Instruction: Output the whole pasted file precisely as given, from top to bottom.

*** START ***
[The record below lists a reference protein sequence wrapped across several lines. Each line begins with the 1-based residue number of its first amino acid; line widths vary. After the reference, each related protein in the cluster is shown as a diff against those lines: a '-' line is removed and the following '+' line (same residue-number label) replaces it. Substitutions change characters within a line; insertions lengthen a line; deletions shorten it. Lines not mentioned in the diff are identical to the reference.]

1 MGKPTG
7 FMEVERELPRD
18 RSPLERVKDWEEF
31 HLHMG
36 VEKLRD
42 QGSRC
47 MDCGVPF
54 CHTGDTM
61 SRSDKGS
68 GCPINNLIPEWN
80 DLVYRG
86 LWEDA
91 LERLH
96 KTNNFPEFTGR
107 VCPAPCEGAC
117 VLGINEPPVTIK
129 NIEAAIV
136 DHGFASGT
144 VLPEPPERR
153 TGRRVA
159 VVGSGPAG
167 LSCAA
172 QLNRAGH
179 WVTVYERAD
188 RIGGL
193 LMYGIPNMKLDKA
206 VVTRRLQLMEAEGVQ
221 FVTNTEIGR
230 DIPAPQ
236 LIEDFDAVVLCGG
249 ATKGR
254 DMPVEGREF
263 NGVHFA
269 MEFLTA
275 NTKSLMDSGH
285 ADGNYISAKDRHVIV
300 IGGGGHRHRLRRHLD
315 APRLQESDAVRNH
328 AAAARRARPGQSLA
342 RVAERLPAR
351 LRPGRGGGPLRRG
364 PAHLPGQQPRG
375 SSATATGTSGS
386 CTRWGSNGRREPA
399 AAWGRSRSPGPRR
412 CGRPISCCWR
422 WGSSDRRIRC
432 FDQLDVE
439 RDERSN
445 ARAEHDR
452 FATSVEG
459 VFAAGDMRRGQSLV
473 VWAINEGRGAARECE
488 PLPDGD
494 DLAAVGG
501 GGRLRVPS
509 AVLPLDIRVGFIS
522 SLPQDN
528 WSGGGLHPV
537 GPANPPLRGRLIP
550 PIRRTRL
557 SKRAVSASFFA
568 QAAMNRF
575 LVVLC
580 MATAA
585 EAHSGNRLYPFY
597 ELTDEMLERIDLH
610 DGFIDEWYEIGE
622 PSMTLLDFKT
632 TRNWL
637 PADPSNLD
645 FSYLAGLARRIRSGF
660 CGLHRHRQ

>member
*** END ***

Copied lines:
[The record below lists a reference protein sequence wrapped across several lines. Each line begins with the 1-based residue number of its first amino acid; line widths vary. After the reference, each related protein in the cluster is shown as a diff against those lines: a '-' line is removed and the following '+' line (same residue-number label) replaces it. Substitutions change characters within a line; insertions lengthen a line; deletions shorten it. Lines not mentioned in the diff are identical to the reference.]

1 MGKPTG
7 FMEVERELPRD
18 RSPLERVKDWEEF
31 HLHMG
36 VEKLRD
42 QGSRC
47 MDCGVPF
54 CHTGDTM
61 SRSDKGS
68 GCPINNLIPEWN
80 DLVYRG
86 LWEDA
91 LERLH
96 KTNNFPEFTGR
107 VCPAPCEGAC
117 VLGINEPPVTIK
129 NIEAAIV
136 DHGFASGT
144 VLPEPPERR
153 TGRRVA
159 VVGSGPAG
167 LSCAA
172 QLNRAGH
179 WVTVYERAD
188 RIGGL
193 LMYGIPNMKLDKA
206 VVTRRLQLMEAEGVQ
221 FVTNTEIGR
230 DIPAPQ
236 LIEDFDAVVLCGG
249 ATKGR
254 DMPVEGREF
263 NGVHFA
269 MEFLTA
275 NTKSLMDSGH
285 ADGNYISAKDRHVIV
300 IGGGGHRHRLRRHLD
315 APRLQESDAVRNH
328 AAAARRARPGQSLA
342 RVAERLPAR
351 LRPGRGGGPLRRG
364 PAHLPGQQPRG
375 SSATATGTSGS
386 CTRWGSNGRREPA
399 AAWGRSRSPGPRR
412 CGRPISCCWR
422 WGSSDRRIRC
432 FDQLDVE
439 RDERSN
445 ARAEHDR
452 FATSVEG
459 VFAAGDMRRGQSLV
473 VWAINEGRGAARECE
488 PLPDGD
494 DLAAVGG
501 GGRLRVPS
509 AVLPLDIRVGFIS
522 SLPQDN
528 WSGGGLHPV
537 GPANPPLRGRLIP
550 PIRRTRL
557 SKRAVSASFFA
568 QAAMNRF
575 LVVLC
580 MATAA
585 EAHSGNRLYPFY
597 ELTDEMLERIDLH
610 DGFIDEWYEIGE
622 PSMTLLDFKT
632 TRNWL
637 PADPSNLD
645 FSYLAGLARRIRSGF
660 CGLHRHRQ

>member